FOSTERING COMMUNITY: BRINGING THE PUBLIC INTO THE PUBLIC ART PROCESS
When a community plays an active role in the creation of public art, it fosters a strong sense of unity and encourages citizens to be more engaged. Engaged citizens care for their community and treat it respectfully. Art elicits a different reaction from every viewer. In any community, there will be people that support the arts, and those that question the value of the project. Inviting the community to participate in the public art making process, allows for the voice and the opinions of the area to be heard, and helps residents take ownership of the art and the public space that it is in.
Often when we apply for public art projects hosted by community organizations, we will see a mention of the desire to have community participation in the project. This can mean different things to different people, and it is important to inquire about what the artist selection panel has in mind when offering this vague request. The following are a few examples of ways to foster community participation in the public art process.
While to some, public art may seem to just appear overnight, there is often months, if not years worth of coordinating and planning done prior to installation. Most well-run projects have selected or appointed an art panel/committee to guide the project to achieving its goals.
Members of the community can help make selections for this art committee or join the art committee themselves to have their voices heard. Once the committee is established, they can conduct a survey within the community to gather information about what the community would be most receptive to adding to their public spaces. Members of the community can also play an essential role in the street art process by donating their walls for potential installation of art.
In this case, all that is expected of the artist is to be open and receptive to the desires of the community in the creative process. Generally we see themes mentioned in the call-for-artists, so that artists know the creative direction before applying. Examples of these that we see most often are: “past, present, future”, “a bright future for our town”, “diversity and inclusivity”, “the spirit of the town” and so on.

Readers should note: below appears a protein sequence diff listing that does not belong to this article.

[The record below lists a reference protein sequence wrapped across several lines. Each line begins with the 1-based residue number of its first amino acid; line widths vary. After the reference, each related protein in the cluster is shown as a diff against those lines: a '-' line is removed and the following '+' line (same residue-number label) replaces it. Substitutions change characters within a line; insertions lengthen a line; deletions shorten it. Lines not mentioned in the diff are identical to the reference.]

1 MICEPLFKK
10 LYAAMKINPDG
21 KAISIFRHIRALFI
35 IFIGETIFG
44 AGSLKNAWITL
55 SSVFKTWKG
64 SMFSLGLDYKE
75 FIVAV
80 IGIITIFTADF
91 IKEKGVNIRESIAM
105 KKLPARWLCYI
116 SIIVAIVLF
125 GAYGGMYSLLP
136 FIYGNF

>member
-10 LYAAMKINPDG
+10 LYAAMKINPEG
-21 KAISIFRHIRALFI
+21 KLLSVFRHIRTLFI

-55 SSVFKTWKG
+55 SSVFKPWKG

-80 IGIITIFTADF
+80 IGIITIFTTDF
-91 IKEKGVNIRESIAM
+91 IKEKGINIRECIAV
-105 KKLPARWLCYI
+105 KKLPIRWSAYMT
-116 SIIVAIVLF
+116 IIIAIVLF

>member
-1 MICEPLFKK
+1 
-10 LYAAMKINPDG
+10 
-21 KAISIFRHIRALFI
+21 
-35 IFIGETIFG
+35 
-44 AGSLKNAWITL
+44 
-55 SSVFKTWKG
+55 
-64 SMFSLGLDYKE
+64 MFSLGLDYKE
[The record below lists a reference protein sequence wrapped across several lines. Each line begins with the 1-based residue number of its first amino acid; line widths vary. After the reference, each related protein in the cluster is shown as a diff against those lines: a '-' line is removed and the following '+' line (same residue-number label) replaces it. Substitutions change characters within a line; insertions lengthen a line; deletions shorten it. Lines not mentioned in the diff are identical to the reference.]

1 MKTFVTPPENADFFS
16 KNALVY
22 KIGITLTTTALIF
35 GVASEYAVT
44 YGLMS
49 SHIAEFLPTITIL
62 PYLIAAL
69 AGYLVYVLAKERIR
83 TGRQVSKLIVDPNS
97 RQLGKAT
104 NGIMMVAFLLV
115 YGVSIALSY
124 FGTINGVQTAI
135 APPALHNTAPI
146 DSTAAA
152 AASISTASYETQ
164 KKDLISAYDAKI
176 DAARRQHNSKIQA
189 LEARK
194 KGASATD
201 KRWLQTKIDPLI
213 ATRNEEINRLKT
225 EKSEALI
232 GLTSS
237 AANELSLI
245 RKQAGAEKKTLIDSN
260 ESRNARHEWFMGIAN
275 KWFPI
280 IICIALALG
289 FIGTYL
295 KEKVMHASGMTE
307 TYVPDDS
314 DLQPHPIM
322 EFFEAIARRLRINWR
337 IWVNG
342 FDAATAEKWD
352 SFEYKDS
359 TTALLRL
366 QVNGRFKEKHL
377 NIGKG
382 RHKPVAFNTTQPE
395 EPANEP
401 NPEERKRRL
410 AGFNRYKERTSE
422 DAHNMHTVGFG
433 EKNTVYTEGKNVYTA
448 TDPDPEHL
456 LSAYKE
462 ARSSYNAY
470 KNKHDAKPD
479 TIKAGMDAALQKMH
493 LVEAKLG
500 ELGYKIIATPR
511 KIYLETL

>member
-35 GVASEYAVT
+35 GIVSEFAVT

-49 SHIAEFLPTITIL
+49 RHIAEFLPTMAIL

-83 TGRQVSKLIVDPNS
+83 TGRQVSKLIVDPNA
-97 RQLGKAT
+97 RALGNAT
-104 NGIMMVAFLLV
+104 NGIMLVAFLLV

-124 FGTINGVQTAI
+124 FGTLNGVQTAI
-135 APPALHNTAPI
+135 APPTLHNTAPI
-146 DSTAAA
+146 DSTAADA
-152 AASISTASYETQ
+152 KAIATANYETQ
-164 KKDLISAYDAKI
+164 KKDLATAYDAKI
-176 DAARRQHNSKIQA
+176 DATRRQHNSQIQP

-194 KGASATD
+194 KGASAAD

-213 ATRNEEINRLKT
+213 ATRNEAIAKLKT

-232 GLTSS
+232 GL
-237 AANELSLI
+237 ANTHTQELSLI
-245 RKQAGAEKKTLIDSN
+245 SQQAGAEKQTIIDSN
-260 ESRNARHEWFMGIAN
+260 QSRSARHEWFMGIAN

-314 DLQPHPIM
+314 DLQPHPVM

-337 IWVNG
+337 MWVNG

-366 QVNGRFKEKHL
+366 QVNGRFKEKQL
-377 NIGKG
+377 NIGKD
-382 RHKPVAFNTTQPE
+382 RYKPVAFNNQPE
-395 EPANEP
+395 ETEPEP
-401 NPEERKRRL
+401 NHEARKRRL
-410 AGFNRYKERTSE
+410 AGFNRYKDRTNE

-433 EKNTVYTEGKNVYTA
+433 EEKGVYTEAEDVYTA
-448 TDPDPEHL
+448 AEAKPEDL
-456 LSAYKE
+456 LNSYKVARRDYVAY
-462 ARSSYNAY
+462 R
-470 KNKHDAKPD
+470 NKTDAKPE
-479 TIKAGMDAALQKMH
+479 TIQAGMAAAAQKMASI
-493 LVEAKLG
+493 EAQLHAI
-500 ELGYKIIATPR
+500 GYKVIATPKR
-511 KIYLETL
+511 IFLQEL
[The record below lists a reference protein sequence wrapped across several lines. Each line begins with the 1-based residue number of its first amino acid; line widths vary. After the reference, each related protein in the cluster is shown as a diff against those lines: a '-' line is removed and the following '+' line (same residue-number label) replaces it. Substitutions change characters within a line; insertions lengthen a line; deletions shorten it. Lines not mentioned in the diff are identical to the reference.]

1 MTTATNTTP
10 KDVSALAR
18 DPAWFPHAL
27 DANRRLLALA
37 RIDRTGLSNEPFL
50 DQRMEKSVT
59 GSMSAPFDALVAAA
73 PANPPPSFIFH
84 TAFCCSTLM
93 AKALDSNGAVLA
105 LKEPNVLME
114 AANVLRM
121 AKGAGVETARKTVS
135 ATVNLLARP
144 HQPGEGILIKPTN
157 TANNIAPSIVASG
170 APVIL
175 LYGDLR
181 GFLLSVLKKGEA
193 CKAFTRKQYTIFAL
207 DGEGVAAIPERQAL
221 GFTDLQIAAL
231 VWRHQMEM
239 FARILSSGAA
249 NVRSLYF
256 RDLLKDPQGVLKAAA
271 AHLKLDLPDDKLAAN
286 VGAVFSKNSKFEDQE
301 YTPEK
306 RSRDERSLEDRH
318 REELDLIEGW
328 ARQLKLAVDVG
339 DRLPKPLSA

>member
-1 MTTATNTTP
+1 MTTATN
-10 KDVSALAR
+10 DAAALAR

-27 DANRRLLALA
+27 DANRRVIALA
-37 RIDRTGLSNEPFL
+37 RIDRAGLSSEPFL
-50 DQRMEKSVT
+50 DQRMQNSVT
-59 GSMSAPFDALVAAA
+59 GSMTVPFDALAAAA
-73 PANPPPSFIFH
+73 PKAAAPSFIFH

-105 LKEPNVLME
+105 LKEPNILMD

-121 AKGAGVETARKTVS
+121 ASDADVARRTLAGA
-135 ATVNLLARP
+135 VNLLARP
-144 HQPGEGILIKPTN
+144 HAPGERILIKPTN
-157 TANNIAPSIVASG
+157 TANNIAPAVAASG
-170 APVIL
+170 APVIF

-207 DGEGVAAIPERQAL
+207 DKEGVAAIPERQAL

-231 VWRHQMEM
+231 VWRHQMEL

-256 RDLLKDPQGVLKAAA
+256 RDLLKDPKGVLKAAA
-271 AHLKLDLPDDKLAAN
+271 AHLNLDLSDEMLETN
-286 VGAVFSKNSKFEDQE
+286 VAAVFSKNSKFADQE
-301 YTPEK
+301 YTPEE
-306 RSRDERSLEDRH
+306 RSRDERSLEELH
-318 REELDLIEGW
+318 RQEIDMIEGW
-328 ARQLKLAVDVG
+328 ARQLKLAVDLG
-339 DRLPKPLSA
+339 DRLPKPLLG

With the guidance of the art committee, the artist can host a talk about their process and background to inform and educate the community regarding street art and their process as an artist. If this is desired, it should be made clear in the call-for-artists. Some artists will shy away from public speaking, but others may embrace it. We have also seen art calls in which the committee will pair up an apprentice muralist with the professional muralist hired as a form of local artist enrichment and growth. Artists: In this situation be sure to discuss with the committee the responsibility of insurance/liability of the apprentice.
Hands on Participation
Inviting community members to roll up their sleeves and help paint the mural is what comes to most people’s mind when they think of participating in the public art process. This sort of event can be a wonderful way to foster community an
d adoption of the arts program, but is not a great fit for every situation.
During such an event, the artist must switch roles from artist to event coordinator. While the many hands on the wall may seem like it will make painting go faster, in our experience this slows down the process. That being said, these events can be wonderful experiences when coordinated correctly. To see our tips for a successful group painting event, please click here.
To read more about the power of community participation in the public art process, we have gathered a few links for you below: